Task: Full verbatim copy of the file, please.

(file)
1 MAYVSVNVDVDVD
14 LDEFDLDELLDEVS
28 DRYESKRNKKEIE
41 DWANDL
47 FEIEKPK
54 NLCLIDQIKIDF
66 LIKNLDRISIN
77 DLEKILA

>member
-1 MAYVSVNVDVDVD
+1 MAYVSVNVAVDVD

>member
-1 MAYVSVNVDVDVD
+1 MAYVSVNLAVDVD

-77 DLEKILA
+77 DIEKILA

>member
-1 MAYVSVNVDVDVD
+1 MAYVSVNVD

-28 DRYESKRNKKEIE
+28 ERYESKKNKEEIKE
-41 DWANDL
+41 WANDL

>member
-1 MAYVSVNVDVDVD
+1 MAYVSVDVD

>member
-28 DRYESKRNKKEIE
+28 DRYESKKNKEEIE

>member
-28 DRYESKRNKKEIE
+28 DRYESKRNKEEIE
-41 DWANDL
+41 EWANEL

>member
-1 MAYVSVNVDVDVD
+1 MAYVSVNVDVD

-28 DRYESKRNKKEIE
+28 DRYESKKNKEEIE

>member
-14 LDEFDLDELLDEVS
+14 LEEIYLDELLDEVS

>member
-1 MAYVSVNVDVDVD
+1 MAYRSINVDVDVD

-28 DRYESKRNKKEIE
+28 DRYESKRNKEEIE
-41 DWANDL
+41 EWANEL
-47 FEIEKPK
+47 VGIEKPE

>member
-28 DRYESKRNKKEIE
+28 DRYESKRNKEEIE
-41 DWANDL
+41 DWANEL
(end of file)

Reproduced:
1 MAYVSVNVDVDVD
14 LDEFDLDELLDEVS
28 DRYESKRNKKEIE
41 DWANDL
47 FEIEKPK
54 NLCLIDQIKIDF
66 LIKNLDRISIN
77 DLEKILA

>member
-1 MAYVSVNVDVDVD
+1 MAYVSVNVAVDVD

>member
-1 MAYVSVNVDVDVD
+1 MAYVSVNLAVDVD

-77 DLEKILA
+77 DIEKILA

>member
-1 MAYVSVNVDVDVD
+1 MAYVSVNVD

-28 DRYESKRNKKEIE
+28 ERYESKKNKEEIKE
-41 DWANDL
+41 WANDL

>member
-1 MAYVSVNVDVDVD
+1 MAYVSVDVD

>member
-28 DRYESKRNKKEIE
+28 DRYESKKNKEEIE

>member
-28 DRYESKRNKKEIE
+28 DRYESKRNKEEIE
-41 DWANDL
+41 EWANEL

>member
-1 MAYVSVNVDVDVD
+1 MAYVSVNVDVD

-28 DRYESKRNKKEIE
+28 DRYESKKNKEEIE

>member
-14 LDEFDLDELLDEVS
+14 LEEIYLDELLDEVS

>member
-1 MAYVSVNVDVDVD
+1 MAYRSINVDVDVD

-28 DRYESKRNKKEIE
+28 DRYESKRNKEEIE
-41 DWANDL
+41 EWANEL
-47 FEIEKPK
+47 VGIEKPE

>member
-28 DRYESKRNKKEIE
+28 DRYESKRNKEEIE
-41 DWANDL
+41 DWANEL